(Source: Oxford University Press)
Next month, Edinburgh University Press will publish a new book on the importance of the Lex Aquila on Roman law in Britain, edited by Professor du Plessis from the University of Edinburgh.
ABOUT THE BOOK
A new assessment of the importance of the lex Aquilia (wrongful damage to property) on Roman law in Britain
Few topics have had a more profound impact on the study of Roman law in Britain than the lex Aquilia, a Roman statute enacted c.287/286 BCE to reform the Roman law on wrongful damage to property. This volume investigates this peculiarly British fixation against the backdrop larger themes such as the development of delict/tort in Britain and the rise of comparative law.
Taken collectively, the volume establishes whether it is possible to identify a 'British' method of researching and writing about Roman law.
ABOUT THE EDITOR
Paul J. du Plessis is Professor of Roman law in the School of Law at the University of Edinburgh. His research include Roman law, medieval interpretations of Roman law, Roman-Dutch law, the historical development of the civilian tradition in mixed jurisdictions, and the relationships between law and history and law and society in a historical context. He has secondary research interests in the development of European private law, comparative law and international private law.
Paul is the editor of Wrongful Damage to Property in Roman Law: British Perspectives (Edinburgh University Press, 2018), Cicero's Law: Rethinking Roman Law of the Late Republic (Edinburgh University Press, 2016) and New Frontiers: Law and Society in the Roman World (Edinburgh University Press, 2013). He is the co-editor, with John W. Cairns, of Reassessing Legal Humanism and Its Claims: Petere Fontes? (Edinburgh University Press, 2015), The Creation of the Ius Commune: From Casus to Regula (Edinburgh University Press, 2010) and Beyond Dogmatics: Law and Society in the Roman World (Edinburgh University Press, 2007).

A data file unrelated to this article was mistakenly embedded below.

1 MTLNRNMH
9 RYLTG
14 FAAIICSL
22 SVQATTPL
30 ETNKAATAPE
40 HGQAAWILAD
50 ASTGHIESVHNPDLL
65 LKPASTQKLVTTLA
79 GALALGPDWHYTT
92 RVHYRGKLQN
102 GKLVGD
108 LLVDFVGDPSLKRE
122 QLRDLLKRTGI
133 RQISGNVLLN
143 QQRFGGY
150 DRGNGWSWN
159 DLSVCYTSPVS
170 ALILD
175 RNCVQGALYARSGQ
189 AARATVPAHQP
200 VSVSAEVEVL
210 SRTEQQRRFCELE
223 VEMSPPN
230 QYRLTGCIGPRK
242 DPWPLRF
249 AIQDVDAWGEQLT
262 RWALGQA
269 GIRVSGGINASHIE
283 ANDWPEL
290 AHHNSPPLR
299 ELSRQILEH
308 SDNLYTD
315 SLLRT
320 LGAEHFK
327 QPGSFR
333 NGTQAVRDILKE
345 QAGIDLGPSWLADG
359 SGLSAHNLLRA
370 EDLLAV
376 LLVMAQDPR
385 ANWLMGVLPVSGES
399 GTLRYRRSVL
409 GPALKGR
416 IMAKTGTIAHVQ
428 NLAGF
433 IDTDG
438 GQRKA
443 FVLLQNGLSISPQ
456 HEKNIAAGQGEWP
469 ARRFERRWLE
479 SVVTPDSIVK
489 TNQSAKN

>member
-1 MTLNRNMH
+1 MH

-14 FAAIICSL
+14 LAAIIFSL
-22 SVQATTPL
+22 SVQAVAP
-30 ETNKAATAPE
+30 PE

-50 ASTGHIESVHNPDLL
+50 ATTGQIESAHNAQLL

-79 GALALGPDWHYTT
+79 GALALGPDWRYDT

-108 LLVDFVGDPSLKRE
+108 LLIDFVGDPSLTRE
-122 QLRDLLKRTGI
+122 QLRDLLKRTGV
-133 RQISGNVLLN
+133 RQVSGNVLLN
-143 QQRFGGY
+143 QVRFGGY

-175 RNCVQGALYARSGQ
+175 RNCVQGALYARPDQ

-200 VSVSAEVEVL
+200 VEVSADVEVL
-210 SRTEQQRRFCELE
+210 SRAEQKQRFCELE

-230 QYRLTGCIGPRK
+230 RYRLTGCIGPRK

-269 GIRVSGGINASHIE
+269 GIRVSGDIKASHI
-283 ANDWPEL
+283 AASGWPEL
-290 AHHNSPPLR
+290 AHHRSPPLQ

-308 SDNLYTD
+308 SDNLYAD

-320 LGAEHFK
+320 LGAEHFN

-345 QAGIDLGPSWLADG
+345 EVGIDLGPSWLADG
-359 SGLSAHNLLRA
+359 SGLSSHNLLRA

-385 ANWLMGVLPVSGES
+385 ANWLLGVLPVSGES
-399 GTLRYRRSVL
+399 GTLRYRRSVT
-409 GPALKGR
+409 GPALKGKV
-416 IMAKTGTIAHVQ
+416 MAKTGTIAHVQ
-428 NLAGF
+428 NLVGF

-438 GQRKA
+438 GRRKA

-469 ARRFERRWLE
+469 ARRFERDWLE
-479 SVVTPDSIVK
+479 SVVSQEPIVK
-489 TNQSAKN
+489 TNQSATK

TABLE OF CONTENTS
Paul J. du Plessis
Matters of Context
1. The Early Historiography of the Lex Aquilia in Britain: Introducing Students to the Digest John W. Cairns
2. William Warwick Buckland on the Lex Aquilia David Ibbetson
3. 'This Concern with Pattern': F.H. Lawson's Negligence in the Civil Law Paul Mitchell
4. Student's Digest: 9.2 in Oxford in the Twentieth Century Benjamin Spagnolo
5. Revisiting D.22.214.171.124 Joe Sampson
6. Reflections on the Quantification of Damnum Alberto Lorusso
7. Causation and Remoteness: British Steps on a Roman Path David Johnston
8. Roman and Civil Law Reflections on the Meaning of Iniuria in Damnum Iniuria Datum Giuseppe Valditara
9. Lord Atkin, Donoghue v Stevenson and the Lex Aquilia: Civilian Roots of the 'Neighbour' Principle
Robin Evans-Jones and Helen Scott
10. Conclusions Paul J. du Plessis
More information with Oxford University Press